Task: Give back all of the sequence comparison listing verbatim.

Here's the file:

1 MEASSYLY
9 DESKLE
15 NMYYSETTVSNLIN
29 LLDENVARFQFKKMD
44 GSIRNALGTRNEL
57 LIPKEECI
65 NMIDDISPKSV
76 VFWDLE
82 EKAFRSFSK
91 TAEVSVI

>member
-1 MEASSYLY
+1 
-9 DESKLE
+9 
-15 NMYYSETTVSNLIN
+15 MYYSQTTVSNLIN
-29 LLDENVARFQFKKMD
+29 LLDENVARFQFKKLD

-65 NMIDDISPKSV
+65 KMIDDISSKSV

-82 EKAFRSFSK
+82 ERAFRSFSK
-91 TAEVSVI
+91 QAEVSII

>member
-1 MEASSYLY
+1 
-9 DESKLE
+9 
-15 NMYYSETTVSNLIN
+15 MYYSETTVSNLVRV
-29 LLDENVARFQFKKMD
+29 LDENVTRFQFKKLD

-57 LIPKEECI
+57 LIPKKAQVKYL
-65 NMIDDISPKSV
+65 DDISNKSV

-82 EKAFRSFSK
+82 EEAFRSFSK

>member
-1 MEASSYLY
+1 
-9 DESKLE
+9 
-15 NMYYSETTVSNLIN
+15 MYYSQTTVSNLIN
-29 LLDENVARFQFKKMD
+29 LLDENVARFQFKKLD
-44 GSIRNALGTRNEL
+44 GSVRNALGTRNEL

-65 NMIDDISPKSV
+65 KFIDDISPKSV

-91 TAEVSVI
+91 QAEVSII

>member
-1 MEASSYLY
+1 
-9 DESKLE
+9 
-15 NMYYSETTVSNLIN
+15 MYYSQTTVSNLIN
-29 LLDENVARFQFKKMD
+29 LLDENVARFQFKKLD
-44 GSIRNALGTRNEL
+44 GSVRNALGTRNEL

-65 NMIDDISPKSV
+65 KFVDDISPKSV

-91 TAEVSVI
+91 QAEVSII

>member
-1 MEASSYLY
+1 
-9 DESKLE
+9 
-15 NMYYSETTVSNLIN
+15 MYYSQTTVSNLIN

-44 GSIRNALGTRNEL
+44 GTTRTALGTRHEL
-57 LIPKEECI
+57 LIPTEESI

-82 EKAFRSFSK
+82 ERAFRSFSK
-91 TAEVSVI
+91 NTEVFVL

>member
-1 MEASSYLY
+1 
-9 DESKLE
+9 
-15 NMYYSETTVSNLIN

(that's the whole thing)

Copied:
1 MEASSYLY
9 DESKLE
15 NMYYSETTVSNLIN
29 LLDENVARFQFKKMD
44 GSIRNALGTRNEL
57 LIPKEECI
65 NMIDDISPKSV
76 VFWDLE
82 EKAFRSFSK
91 TAEVSVI

>member
-1 MEASSYLY
+1 
-9 DESKLE
+9 
-15 NMYYSETTVSNLIN
+15 MYYSQTTVSNLIN
-29 LLDENVARFQFKKMD
+29 LLDENVARFQFKKLD

-65 NMIDDISPKSV
+65 KMIDDISSKSV

-82 EKAFRSFSK
+82 ERAFRSFSK
-91 TAEVSVI
+91 QAEVSII

>member
-1 MEASSYLY
+1 
-9 DESKLE
+9 
-15 NMYYSETTVSNLIN
+15 MYYSETTVSNLVRV
-29 LLDENVARFQFKKMD
+29 LDENVTRFQFKKLD

-57 LIPKEECI
+57 LIPKKAQVKYL
-65 NMIDDISPKSV
+65 DDISNKSV

-82 EKAFRSFSK
+82 EEAFRSFSK

>member
-1 MEASSYLY
+1 
-9 DESKLE
+9 
-15 NMYYSETTVSNLIN
+15 MYYSQTTVSNLIN
-29 LLDENVARFQFKKMD
+29 LLDENVARFQFKKLD
-44 GSIRNALGTRNEL
+44 GSVRNALGTRNEL

-65 NMIDDISPKSV
+65 KFIDDISPKSV

-91 TAEVSVI
+91 QAEVSII

>member
-1 MEASSYLY
+1 
-9 DESKLE
+9 
-15 NMYYSETTVSNLIN
+15 MYYSQTTVSNLIN
-29 LLDENVARFQFKKMD
+29 LLDENVARFQFKKLD
-44 GSIRNALGTRNEL
+44 GSVRNALGTRNEL

-65 NMIDDISPKSV
+65 KFVDDISPKSV

-91 TAEVSVI
+91 QAEVSII

>member
-1 MEASSYLY
+1 
-9 DESKLE
+9 
-15 NMYYSETTVSNLIN
+15 MYYSQTTVSNLIN

-44 GSIRNALGTRNEL
+44 GTTRTALGTRHEL
-57 LIPKEECI
+57 LIPTEESI

-82 EKAFRSFSK
+82 ERAFRSFSK
-91 TAEVSVI
+91 NTEVFVL

>member
-1 MEASSYLY
+1 
-9 DESKLE
+9 
-15 NMYYSETTVSNLIN